I got a new world atlas recently and I took a look at agricultural patterns around the world. I was especially struck by the shifting cultivation mode in the equatorial areas of South America, Africa, and Southeast Asia. The complementary mode of production alongside shifting cultivation (or horticulture) was herding (or pastoralism). This is most clearly seen in Africa where the Sahara butts up against tropical forests. From an anthropological perspective, shifting cultivation is characterized by leaving some fields fallow and moving the cultivation around, oftentimes by slash and burn production methods. It is most effective in areas of low human population densities. Herding is also most effective for low human population densities, since it requires more land. However it can fit in alongside shifting cultivation, where it is useful in arid areas not suited to cultivation. In other words, most of Africa is doomed. The indigenous cultures are locked into a small population farming mode when their human populations are booming. The current border wars are exacerbating a problem that is already critical and the AIDS epidemic adds yet a third layer on top of the toxic mix of population pressure and ethnic violence.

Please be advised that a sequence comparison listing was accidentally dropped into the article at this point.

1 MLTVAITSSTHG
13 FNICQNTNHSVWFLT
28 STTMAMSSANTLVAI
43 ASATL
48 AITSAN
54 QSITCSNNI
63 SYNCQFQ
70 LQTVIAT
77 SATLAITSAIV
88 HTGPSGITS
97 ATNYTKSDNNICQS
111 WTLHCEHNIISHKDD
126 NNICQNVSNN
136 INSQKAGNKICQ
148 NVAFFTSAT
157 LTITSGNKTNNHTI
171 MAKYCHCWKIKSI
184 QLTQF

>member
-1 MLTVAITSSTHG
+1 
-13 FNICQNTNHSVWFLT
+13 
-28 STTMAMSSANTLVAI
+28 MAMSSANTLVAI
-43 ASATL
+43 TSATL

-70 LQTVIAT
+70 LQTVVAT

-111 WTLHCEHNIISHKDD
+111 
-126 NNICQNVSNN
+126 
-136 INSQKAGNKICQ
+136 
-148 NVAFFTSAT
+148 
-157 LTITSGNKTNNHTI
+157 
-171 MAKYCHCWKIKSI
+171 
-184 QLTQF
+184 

Intensive cultivation requires more labor (especially if terracing and irrigation is used) and soil amendments to restore soil fertility, but it can feed larger rural populations. So . . . is the answer for Africa to transition into high labor, high fertilizer input intensive cultivation? Clearly, the American model of petrol-intensive industrial farming with tractors and chemical fertilizers has failed, all the hype about the Green Revolution notwithstanding. Can some of the methods that US sustainable farmers are using be applied to the equatorial belt and specifically to Africa? Are there actually NGO's on the ground in Africa that are concentrating on wise use of human labor to be more productive? The genus Homo arose in Africa around 2 million years ago and this was a real revolution, unlike the phony revolution based on petroleum, high capital costs and proprietary seeds. I suspect there are indigenous sustainable solutions that could be implemented right now in Africa and other parts of the world, some prompted by what sustainable farmers are doing in the US, but mostly prompted by indigenous people. Traditionally, anthropologists and aid workers have not listened very closely to what indigenous people have to say. Perhaps this is changing by the weight of necessity.